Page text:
But Bitcoin doesn’t enable other activity quite as Ethereum and others do. One of the best approaches to consider its value is the Portfolio Theory Approach.

This primarily means considering bitcoin as “digital gold.” They’re similar in some critical ways—the gold supply is also (somewhat) limited and investors allocate to gold not as a claim to a future cash flow stream, but simply because they think it will go up. Yet they’re quite different as well.

For investors, two items stand out. Volatility tops the list—bitcoin is still several times more volatile than gold and other assets. Just as important is how it behaves—one reason investors are attracted to gold is that it’s historically served well as a disaster hedge. Yet, for now, bitcoin goes up in times of general exuberance and down in times of crisis.

Bitcoin's Correlation to Other Assets

 

We lay out in the white paper what becoming “digital gold” could mean for bitcoin’s value. While that value would be higher than its current price, it may not be high enough to justify the extreme risk and volatility along the way.

This brings us to the Cost of Production Approach. For many commodities, prices gravitate toward the point where the cost of producing one more unit matches the value of that marginal unit to customers.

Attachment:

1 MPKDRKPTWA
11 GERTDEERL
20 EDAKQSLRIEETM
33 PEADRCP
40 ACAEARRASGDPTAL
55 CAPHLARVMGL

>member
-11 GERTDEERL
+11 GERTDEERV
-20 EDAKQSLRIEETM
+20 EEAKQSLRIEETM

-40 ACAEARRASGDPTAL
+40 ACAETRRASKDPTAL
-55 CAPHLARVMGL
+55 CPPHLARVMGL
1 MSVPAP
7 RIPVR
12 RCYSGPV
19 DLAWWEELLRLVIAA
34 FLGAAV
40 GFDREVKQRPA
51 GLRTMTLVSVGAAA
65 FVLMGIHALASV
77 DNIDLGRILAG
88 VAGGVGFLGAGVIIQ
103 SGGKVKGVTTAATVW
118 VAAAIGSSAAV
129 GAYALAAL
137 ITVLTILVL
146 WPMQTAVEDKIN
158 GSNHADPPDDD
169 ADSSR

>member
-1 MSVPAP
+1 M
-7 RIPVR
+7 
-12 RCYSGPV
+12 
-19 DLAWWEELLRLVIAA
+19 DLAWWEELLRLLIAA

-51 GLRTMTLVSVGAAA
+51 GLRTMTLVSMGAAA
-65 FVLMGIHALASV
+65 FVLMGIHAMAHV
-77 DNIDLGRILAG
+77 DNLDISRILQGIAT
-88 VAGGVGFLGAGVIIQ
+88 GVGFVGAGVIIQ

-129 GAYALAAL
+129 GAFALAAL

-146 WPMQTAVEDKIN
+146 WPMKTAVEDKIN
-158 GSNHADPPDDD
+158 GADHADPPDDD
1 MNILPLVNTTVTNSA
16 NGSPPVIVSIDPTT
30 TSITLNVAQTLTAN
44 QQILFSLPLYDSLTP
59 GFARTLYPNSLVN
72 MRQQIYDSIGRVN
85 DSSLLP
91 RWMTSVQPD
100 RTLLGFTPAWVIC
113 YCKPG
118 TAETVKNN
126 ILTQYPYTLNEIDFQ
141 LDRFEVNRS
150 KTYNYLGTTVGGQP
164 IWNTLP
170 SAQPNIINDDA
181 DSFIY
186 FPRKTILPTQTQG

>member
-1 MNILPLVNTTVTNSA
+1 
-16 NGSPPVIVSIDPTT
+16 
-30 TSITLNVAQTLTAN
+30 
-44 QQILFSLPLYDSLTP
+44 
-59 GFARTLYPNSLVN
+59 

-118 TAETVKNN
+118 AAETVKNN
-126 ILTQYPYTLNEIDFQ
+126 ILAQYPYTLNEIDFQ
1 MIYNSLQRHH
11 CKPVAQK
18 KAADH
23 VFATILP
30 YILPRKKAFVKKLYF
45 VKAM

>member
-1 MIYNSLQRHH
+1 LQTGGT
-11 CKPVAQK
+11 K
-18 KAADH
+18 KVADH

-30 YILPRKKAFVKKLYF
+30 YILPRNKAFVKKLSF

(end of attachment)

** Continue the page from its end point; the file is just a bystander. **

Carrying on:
But applying this to bitcoin, we encounter a major problem. Bitcoin is designed to be unlike any other commodity in a critical way. Bitcoin’s supply is intentionally preset, effectively cutting the price signal out of the production equation. It does this by making it harder to produce each bitcoin as more producers enter.

As a result, there’s no binding price floor or level to which the price should gravitate. Yet, the approach is still useful because it can indicate how value is captured by different players in the ecosystem.

Finally, we look at the Quant Approaches.

One common heuristic to value cryptoassets is Metcalfe’s Law, which states that the value of the network is proportional to the square of its size (n2). Yet the heuristic is flawed—we take a similar but different tack.

We’ve applied several versions, including our preferred approach including Bitcoin’s computing power and network size, to estimate its value over time. This lets us roughly view the degree of “bubbliness” (or “anti-bubbliness”) at any given point. It also lets us consider what it might be worth in the future. Finally, it provides an idea of what fundamentals might support the price right now.